A review of Third Eye Rising by Murzban F. Shroff

Reviewed by Julie Brickman

Third Eye Rising
by Murzban F. Shroff
Spuyten Duyvil
Jan 2021, ISBN-13: 978-1952419027, Paperback, 222 pages

Third Eye Rising, as its title promises, fixes its third eye of vision on the India beyond the scope of ordinary urban tales and travel. And what an India it is! This is the India of rural villages, superstitious rituals, arranged marriages, ancient traditions, manipulation, trickery and surprises. It’s the India of hearts too small for the occasions, minds too big for the opportunities and tongues too petty to do anything but lash and long.  It is also the India beloved by the author Murzban Shroff who roamed far and wide and long to penetrate its secrets. 

As a veteran writer and chronicler of the wiles of historical India and urban India, Shroff has dazzled readers with two previous story collections, Breathless in Bombay and Fasttrack Fiction, his novel, Waiting for Jonathan Koshy, plus a blizzard of stories published in the best literary journals. 

In “The Kitemaker’s Dilemma,” we meet Baba Hanush, the kite-maker, whose brilliantly colored, carefully constructed kites are plumage in the sky on the festive kite-flying day of Makar Sankrati. Boy gangs compete for the ascendency gained by cutting the strings of enemy kites, all except one lonely disfigured little boy, ruined by the cruelty of his father and locked up in his dilapidated home. A big lonely childless widower, Baba Hanush finds his locked heart falls open at the sight. He is gripped by an insatiable passion to save the boy, to give him his best and brightest kite so he can compete with the boys of the kite-flying gangs and win. Can he get this boy to accept his gift? Will the father destroy it?  In Shroff’s skillful hands, the tension along with kites ratchets up up up, moving your heart just to edge of sentiment but not beyond.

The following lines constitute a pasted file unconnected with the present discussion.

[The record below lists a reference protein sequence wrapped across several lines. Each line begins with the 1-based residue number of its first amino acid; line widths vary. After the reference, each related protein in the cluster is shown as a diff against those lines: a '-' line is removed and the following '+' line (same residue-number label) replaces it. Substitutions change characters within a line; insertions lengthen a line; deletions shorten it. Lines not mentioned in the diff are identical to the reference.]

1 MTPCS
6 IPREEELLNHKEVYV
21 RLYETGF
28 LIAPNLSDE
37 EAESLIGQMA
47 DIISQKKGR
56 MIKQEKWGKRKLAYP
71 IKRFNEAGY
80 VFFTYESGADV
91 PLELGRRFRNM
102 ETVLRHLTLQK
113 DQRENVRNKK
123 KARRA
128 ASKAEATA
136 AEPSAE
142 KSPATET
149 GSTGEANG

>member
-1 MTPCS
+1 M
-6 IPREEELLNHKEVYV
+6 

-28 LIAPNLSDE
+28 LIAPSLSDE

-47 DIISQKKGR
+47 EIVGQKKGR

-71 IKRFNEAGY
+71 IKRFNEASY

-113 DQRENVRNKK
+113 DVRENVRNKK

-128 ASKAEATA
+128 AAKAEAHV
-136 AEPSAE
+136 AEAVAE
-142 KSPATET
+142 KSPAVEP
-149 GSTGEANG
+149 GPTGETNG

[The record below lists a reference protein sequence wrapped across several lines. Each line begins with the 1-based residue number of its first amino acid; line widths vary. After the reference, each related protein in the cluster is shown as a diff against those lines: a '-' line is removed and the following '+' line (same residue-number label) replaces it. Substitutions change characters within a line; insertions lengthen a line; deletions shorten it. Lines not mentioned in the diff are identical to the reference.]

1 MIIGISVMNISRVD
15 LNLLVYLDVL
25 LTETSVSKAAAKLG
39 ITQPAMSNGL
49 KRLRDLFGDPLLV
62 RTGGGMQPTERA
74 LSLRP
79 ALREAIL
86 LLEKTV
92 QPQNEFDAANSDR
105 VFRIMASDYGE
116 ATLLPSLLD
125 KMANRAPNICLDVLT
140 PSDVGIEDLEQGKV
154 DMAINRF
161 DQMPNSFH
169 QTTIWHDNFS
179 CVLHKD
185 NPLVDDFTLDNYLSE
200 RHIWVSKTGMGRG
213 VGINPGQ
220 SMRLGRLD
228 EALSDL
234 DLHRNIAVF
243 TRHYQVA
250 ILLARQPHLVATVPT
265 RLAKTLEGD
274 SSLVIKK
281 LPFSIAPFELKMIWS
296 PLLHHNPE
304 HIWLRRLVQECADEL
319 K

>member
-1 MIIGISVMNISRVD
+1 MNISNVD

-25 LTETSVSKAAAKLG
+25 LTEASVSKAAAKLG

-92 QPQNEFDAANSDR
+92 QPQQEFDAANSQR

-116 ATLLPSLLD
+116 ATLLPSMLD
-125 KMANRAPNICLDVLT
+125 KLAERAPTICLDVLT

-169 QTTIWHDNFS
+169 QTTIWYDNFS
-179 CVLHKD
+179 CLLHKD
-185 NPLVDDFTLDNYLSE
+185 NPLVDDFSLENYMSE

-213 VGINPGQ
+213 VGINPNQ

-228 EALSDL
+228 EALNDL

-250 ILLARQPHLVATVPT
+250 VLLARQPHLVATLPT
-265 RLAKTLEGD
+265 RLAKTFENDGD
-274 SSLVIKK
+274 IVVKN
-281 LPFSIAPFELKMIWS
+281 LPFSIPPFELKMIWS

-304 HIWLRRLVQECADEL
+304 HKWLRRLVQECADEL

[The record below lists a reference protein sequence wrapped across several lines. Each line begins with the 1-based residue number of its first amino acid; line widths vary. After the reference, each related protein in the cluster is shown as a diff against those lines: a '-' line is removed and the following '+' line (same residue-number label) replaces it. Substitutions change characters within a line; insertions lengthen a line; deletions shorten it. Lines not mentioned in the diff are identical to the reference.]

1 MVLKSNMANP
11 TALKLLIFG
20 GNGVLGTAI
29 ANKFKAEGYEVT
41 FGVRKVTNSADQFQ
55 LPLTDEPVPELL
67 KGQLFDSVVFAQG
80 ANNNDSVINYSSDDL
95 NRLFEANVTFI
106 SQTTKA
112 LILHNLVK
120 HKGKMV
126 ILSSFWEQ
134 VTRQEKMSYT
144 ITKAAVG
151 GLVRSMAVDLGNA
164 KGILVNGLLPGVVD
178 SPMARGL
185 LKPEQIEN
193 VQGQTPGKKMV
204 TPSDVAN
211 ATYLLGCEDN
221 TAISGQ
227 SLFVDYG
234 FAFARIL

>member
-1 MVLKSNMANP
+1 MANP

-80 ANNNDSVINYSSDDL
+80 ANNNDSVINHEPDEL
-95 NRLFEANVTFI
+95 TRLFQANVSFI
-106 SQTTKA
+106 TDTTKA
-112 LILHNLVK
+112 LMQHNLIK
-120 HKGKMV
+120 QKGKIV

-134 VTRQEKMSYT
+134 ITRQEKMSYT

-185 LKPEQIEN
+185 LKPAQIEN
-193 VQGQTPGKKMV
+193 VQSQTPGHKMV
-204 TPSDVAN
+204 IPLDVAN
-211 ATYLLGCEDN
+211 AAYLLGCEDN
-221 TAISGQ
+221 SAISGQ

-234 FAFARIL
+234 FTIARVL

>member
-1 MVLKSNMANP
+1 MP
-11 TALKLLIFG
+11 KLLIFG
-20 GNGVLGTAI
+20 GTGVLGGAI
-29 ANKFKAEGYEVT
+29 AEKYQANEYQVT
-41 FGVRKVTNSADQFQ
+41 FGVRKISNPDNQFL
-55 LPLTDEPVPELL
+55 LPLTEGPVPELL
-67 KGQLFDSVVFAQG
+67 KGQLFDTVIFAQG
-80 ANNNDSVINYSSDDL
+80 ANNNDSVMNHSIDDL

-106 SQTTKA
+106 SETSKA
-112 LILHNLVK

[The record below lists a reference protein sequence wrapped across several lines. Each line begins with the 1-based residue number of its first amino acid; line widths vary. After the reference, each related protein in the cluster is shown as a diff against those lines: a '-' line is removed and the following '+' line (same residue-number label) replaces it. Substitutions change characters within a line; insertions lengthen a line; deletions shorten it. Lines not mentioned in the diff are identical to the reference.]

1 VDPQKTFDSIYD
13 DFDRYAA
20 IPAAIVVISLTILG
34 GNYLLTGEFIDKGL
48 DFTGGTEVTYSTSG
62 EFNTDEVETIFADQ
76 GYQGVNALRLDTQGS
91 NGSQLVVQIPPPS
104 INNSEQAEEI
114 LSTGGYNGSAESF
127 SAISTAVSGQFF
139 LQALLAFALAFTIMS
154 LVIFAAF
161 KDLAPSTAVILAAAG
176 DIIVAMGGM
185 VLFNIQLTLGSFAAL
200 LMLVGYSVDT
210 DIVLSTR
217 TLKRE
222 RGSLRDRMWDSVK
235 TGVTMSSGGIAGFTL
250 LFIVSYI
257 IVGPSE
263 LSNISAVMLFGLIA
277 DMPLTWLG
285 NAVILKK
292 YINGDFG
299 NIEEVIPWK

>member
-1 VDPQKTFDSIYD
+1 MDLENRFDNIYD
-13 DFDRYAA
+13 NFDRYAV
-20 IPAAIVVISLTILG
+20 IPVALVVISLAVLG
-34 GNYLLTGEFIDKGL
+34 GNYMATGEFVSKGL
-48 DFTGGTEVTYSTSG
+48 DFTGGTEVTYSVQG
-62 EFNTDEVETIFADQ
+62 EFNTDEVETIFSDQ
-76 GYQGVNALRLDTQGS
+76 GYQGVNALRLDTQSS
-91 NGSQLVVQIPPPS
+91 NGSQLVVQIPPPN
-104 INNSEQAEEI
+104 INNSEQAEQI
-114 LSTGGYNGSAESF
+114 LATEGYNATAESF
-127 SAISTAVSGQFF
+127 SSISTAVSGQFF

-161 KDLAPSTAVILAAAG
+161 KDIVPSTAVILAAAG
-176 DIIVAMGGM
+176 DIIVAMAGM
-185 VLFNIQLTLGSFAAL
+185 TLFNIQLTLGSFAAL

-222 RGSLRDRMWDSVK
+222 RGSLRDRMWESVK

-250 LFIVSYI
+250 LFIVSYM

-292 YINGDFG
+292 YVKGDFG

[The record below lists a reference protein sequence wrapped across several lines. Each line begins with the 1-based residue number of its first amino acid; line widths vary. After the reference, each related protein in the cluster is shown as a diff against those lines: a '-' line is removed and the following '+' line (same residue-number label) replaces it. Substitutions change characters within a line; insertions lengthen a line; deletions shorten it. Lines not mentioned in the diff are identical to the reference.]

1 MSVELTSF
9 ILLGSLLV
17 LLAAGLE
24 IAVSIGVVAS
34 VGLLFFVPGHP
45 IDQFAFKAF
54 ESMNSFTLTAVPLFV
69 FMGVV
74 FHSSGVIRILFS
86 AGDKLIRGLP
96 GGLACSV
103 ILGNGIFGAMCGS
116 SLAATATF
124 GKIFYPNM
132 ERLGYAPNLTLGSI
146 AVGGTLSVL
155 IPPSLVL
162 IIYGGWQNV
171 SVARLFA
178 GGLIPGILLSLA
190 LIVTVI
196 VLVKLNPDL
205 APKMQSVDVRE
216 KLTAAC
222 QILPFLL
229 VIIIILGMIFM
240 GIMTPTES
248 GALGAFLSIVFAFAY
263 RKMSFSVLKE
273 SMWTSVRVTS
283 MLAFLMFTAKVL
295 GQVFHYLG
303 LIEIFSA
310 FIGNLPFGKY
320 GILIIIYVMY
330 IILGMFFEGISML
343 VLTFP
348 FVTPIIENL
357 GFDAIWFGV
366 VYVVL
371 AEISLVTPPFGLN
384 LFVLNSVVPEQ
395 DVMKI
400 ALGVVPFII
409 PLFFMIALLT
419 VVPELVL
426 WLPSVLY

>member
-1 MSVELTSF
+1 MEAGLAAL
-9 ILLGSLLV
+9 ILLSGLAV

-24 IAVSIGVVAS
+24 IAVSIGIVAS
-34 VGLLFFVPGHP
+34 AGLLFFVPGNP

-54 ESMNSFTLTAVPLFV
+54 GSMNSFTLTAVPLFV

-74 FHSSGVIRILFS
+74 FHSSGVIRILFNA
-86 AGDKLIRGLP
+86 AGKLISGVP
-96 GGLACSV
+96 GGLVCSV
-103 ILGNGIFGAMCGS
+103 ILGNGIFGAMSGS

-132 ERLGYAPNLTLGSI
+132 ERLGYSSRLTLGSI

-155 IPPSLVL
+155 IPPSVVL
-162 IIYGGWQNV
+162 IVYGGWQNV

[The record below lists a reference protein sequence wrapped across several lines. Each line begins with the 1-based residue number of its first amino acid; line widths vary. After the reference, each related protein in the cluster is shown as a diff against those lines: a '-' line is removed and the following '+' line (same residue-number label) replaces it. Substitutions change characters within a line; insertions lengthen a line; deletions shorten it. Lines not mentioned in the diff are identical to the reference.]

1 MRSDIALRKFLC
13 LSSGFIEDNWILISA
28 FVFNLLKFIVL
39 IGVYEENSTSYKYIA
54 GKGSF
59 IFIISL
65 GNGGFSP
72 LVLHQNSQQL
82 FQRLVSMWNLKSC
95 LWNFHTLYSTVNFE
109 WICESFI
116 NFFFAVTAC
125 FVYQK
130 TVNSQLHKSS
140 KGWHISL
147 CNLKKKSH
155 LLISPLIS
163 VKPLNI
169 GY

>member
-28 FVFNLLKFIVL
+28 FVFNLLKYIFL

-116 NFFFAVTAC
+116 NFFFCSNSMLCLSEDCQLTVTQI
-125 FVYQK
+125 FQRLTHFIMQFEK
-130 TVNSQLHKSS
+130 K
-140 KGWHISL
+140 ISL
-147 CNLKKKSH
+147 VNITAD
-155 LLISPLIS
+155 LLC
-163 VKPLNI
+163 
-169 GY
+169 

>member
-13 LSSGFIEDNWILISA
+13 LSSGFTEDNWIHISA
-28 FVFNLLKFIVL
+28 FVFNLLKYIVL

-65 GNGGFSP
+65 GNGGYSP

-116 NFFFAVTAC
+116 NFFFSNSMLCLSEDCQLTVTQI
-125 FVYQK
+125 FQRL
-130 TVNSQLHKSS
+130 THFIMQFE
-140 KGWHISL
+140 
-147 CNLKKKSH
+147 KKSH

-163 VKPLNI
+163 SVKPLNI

In the title story, “Third Eye Rising,” a shocking ritual gets forced on a young, dowry-less bride by her greedy in-laws.  To pass her agnipariksha, the test of fire, she must carry a black vessel heated to searing heights while she walks barefooted over the stabbing, broken rubble of an unpaved road across the village. Meanwhile, her new husband cowers in the face of the cruelty of his family, dithering about the backlash helping her would stir.  

Fascinating and gripping, the collection is rife with invention.  “Eyes of a Temple Cow” may deliver the most innovative narrator since human-turned-cockroach, Gregor Samsa. In a voice of worthy of her status as moral compass, a sacred cow narrates the drama between entrepreneur and slattern, unfolding at her temple.  In “A Matter of Misfortune,” best friends ascend from their mundane origins to meet vastly different financial, marital and moral fates. Seamlessly, these stories jigsaw together to show the startling offshoots of the traditions of India: the greater freedom of husbands than wives; the camaraderie of male drinking and its hazardous spill into families; the ways wealth and poverty bedevil relationships; the unslakable appetites evoked by success; the homely places where love thrives.

In the end, by the tender balance between grim and bright that the collection achieves, Shroff has given us the India of generosity, of empathy as a trait of the soul, and character as destiny. 

About the reviewer: Julie Brickman is author of the story collection, Two Deserts, the novella, The Galapagos Story, and the novel, What Birds Can Only Whisper.  She teaches fiction at the School of Creative and Professional Writing at Spalding University in Louisville, KY and lives in New York City.